DocumentDataset is just a wrapper around a Dask dataframe. The underlying dataframe can be accessed with the DocumentDataset.df member variable. It is important to understand how Dask handles computation. To quote from their documentation:

Dask is lazily evaluated. The result from a computation isn’t computed until you ask for it. Instead, a Dask task graph for the computation is produced.

Because of this, the call to DocumentDataset.read_json will not execute immediately. Instead, tasks that read each shard of the dataset will be placed on the task graph. The task graph is only executed when a call to DocumentDataset.df.compute() is made, or some operation that depends on DocumentDataset.df calls .compute(). This allows us to avoid reading massive datasets into memory. In our case, long_books.to_json() internally calls .compute(), so the task graph will be executed then.

Resuming from Interruptions

It can be helpful to track which documents in a dataset have already been processed so that long curation jobs can be resumed if they are interrupted. NeMo Curator provides a utility for easily tracking which dataset shards have already been processed. Consider a modified version of the code above:

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from nemo_curator.utils.file_utils import get_remaining_files files = get_remaining_files("books_dataset/", "long_books/", "jsonl") books = DocumentDataset.read_json(files, add_filename=True) filter_step = nc.ScoreFilter( WordCountFilter(min_words=80), text_field="text", score_field="word_count", ) long_books = filter_step(books) long_books.to_json("long_books/", write_to_filename=True)

get_remaining_files compares the input directory ("books_dataset/") and the output directory ("long_books") and returns a list of all the shards in the input directory that have not yet been written to the output directory.

While Dask provides an easy way to avoid reading too much data into memory, there are times when we may need to call persist() or a similar operation that forces the dataset into memory. In these cases, we recommend processing the input dataset in batches using a simple wrapper function around get_remaining_files as shown below.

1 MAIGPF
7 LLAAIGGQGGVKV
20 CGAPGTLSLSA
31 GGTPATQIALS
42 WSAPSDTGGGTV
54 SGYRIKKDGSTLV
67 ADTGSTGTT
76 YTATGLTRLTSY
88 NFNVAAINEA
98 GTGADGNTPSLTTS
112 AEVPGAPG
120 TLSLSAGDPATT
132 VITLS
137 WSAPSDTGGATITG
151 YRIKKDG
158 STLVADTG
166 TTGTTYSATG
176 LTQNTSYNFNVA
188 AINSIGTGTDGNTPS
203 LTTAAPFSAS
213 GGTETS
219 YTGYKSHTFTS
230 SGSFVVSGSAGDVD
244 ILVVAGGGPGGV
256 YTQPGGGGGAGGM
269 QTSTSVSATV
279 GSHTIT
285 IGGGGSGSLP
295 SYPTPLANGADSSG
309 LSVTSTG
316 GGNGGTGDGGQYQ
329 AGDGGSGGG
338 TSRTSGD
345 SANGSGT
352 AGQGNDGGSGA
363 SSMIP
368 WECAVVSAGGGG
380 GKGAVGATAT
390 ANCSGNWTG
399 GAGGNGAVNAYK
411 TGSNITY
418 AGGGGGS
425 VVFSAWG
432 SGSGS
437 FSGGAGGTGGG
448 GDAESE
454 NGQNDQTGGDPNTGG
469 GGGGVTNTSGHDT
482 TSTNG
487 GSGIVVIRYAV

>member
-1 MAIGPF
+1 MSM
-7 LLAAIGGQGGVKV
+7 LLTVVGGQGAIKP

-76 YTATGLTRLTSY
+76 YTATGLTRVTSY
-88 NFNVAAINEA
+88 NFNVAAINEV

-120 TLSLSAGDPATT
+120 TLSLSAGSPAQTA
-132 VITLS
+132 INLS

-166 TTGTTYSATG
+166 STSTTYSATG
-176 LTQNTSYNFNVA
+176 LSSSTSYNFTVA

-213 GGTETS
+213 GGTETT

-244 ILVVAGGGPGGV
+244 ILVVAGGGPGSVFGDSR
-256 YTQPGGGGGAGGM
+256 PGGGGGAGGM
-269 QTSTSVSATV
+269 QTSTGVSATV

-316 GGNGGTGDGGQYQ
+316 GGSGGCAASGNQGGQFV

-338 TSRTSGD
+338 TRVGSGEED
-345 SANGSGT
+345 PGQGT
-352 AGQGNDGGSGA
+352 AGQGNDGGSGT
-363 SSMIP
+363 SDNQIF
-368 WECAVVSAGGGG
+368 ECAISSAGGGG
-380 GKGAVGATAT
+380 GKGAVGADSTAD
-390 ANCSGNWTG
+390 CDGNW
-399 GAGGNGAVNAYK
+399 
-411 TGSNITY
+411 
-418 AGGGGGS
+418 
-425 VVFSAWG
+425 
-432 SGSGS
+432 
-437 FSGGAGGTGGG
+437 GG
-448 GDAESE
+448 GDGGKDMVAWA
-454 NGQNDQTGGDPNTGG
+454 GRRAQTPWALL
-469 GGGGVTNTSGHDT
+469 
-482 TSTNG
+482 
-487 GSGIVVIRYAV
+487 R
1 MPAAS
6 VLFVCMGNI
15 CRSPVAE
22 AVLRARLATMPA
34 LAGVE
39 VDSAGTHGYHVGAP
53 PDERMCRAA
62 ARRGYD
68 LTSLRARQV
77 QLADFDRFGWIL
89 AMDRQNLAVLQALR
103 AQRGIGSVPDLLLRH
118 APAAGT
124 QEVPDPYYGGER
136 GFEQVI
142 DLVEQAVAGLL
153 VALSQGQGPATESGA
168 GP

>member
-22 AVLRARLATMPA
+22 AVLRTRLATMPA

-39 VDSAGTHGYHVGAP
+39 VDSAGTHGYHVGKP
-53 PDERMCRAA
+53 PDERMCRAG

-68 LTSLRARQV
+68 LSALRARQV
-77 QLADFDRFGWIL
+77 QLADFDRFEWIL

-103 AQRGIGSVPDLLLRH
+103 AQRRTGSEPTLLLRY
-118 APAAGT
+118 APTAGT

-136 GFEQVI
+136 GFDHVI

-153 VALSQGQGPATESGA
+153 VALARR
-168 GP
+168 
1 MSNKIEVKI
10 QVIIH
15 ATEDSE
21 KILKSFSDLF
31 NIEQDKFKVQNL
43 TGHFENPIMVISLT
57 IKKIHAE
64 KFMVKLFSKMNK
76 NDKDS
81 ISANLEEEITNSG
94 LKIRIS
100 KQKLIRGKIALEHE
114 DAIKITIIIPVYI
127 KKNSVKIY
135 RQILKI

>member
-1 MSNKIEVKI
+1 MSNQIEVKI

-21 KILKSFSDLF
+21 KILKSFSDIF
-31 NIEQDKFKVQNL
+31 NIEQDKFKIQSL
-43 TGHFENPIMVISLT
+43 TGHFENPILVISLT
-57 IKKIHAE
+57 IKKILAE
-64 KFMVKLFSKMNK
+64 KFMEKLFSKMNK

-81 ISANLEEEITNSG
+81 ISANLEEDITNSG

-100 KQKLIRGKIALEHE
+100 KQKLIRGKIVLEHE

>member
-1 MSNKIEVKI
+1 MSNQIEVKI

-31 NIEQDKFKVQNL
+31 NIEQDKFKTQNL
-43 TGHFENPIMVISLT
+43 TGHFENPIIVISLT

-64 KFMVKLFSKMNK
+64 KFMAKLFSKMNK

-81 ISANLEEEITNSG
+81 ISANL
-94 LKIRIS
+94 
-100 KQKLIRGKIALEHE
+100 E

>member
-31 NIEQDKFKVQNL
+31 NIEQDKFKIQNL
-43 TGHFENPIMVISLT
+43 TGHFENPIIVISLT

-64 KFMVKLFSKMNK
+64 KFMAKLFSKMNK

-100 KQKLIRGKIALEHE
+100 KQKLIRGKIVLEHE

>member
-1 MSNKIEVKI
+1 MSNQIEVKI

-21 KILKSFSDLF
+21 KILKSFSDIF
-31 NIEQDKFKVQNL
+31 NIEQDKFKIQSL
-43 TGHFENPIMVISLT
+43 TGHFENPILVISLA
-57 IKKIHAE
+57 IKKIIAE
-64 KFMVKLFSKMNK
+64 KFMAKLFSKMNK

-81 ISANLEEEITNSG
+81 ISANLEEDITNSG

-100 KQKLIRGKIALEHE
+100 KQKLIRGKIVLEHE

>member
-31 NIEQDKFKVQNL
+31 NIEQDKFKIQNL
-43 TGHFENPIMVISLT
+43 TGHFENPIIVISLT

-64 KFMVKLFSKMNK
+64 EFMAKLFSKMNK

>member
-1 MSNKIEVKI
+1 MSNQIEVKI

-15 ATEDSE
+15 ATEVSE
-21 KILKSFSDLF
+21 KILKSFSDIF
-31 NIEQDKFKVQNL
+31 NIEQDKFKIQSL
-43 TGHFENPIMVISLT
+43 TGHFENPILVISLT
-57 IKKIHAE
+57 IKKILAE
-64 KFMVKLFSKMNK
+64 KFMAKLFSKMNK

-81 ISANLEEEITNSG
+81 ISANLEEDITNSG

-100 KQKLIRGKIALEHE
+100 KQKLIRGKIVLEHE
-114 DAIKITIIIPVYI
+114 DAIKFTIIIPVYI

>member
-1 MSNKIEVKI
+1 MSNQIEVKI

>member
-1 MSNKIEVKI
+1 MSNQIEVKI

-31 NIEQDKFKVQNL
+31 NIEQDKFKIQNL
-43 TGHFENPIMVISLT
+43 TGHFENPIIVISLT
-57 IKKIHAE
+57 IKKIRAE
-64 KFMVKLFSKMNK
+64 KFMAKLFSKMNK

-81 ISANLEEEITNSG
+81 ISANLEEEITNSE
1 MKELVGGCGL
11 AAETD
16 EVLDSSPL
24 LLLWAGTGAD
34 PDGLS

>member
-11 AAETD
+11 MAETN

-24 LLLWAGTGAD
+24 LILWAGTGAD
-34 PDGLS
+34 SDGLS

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from nemo_curator.utils.file_utils import get_batched_files for files in get_batched_files("books_dataset/", "long_books/", "jsonl", batch_size=64): books = DocumentDataset.read_json(files, add_filename=True) filter_step = nc.ScoreFilter( WordCountFilter(min_words=80), text_field="text", score_field="word_count", ) long_books = filter_step(books) long_books.to_json("long_books/", write_to_filename=True)

This will read in 64 shards at a time, process them, and write them back to disk. Like get_remaining_files, it only includes files that are in the input directory and not in the output directory.

Blending and Shuffling

Blending data from multiple sources can be a great way of improving downstream model performance. This blending can be done during model training itself (i.e., online blending) or it can be done before training (i.e., offline blending). Online blending is useful for rapidly iterating in the training process. Meanwhile, offline blending is useful if you want to distribute the dataset. Online blending is currently possible in NeMo via NVIDIA Megatron Core, and NeMo Curator offers a way to perform blending offline.

Let’s take a look at how datasets can be combined using nc.blend_datasets